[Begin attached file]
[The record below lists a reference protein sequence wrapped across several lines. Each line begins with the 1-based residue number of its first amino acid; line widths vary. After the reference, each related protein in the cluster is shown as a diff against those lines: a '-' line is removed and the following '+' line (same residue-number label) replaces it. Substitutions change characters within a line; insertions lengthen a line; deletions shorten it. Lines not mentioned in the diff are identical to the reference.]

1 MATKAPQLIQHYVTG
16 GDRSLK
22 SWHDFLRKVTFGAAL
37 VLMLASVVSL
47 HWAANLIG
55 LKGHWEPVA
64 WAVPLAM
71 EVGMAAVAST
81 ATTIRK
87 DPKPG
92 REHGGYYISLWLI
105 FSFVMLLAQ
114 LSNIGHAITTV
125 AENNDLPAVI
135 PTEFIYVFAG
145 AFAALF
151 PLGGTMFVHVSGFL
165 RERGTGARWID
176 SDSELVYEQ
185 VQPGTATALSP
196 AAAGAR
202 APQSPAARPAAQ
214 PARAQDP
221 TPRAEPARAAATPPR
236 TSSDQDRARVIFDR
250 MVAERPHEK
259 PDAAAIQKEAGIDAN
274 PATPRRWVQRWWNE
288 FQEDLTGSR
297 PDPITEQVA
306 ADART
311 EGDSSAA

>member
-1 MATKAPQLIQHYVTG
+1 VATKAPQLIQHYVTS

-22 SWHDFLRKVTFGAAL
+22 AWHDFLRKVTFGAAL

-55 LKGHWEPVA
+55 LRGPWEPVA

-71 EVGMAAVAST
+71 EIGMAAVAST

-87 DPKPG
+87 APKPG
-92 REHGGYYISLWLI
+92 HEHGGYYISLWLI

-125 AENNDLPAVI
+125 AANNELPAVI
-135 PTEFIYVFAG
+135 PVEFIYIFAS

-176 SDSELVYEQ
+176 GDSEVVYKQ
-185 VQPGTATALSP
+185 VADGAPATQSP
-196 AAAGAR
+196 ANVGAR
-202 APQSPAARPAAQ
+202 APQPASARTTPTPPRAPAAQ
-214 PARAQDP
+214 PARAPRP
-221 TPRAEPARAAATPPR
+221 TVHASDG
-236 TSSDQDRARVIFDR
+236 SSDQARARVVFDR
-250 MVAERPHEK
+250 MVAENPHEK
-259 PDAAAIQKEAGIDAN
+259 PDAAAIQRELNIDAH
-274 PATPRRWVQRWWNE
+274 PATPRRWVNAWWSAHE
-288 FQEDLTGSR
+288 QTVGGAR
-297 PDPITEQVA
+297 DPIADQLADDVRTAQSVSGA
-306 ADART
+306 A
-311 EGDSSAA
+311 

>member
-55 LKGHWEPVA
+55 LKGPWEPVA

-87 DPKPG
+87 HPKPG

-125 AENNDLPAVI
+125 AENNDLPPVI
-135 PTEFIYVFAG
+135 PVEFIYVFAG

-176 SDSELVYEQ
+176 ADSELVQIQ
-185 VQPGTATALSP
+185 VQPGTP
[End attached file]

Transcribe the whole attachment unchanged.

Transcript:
[The record below lists a reference protein sequence wrapped across several lines. Each line begins with the 1-based residue number of its first amino acid; line widths vary. After the reference, each related protein in the cluster is shown as a diff against those lines: a '-' line is removed and the following '+' line (same residue-number label) replaces it. Substitutions change characters within a line; insertions lengthen a line; deletions shorten it. Lines not mentioned in the diff are identical to the reference.]

1 MATKAPQLIQHYVTG
16 GDRSLK
22 SWHDFLRKVTFGAAL
37 VLMLASVVSL
47 HWAANLIG
55 LKGHWEPVA
64 WAVPLAM
71 EVGMAAVAST
81 ATTIRK
87 DPKPG
92 REHGGYYISLWLI
105 FSFVMLLAQ
114 LSNIGHAITTV
125 AENNDLPAVI
135 PTEFIYVFAG
145 AFAALF
151 PLGGTMFVHVSGFL
165 RERGTGARWID
176 SDSELVYEQ
185 VQPGTATALSP
196 AAAGAR
202 APQSPAARPAAQ
214 PARAQDP
221 TPRAEPARAAATPPR
236 TSSDQDRARVIFDR
250 MVAERPHEK
259 PDAAAIQKEAGIDAN
274 PATPRRWVQRWWNE
288 FQEDLTGSR
297 PDPITEQVA
306 ADART
311 EGDSSAA

>member
-1 MATKAPQLIQHYVTG
+1 VATKAPQLIQHYVTS

-22 SWHDFLRKVTFGAAL
+22 AWHDFLRKVTFGAAL

-55 LKGHWEPVA
+55 LRGPWEPVA

-71 EVGMAAVAST
+71 EIGMAAVAST

-87 DPKPG
+87 APKPG
-92 REHGGYYISLWLI
+92 HEHGGYYISLWLI

-125 AENNDLPAVI
+125 AANNELPAVI
-135 PTEFIYVFAG
+135 PVEFIYIFAS

-176 SDSELVYEQ
+176 GDSEVVYKQ
-185 VQPGTATALSP
+185 VADGAPATQSP
-196 AAAGAR
+196 ANVGAR
-202 APQSPAARPAAQ
+202 APQPASARTTPTPPRAPAAQ
-214 PARAQDP
+214 PARAPRP
-221 TPRAEPARAAATPPR
+221 TVHASDG
-236 TSSDQDRARVIFDR
+236 SSDQARARVVFDR
-250 MVAERPHEK
+250 MVAENPHEK
-259 PDAAAIQKEAGIDAN
+259 PDAAAIQRELNIDAH
-274 PATPRRWVQRWWNE
+274 PATPRRWVNAWWSAHE
-288 FQEDLTGSR
+288 QTVGGAR
-297 PDPITEQVA
+297 DPIADQLADDVRTAQSVSGA
-306 ADART
+306 A
-311 EGDSSAA
+311 

>member
-55 LKGHWEPVA
+55 LKGPWEPVA

-87 DPKPG
+87 HPKPG

-125 AENNDLPAVI
+125 AENNDLPPVI
-135 PTEFIYVFAG
+135 PVEFIYVFAG

-176 SDSELVYEQ
+176 ADSELVQIQ
-185 VQPGTATALSP
+185 VQPGTP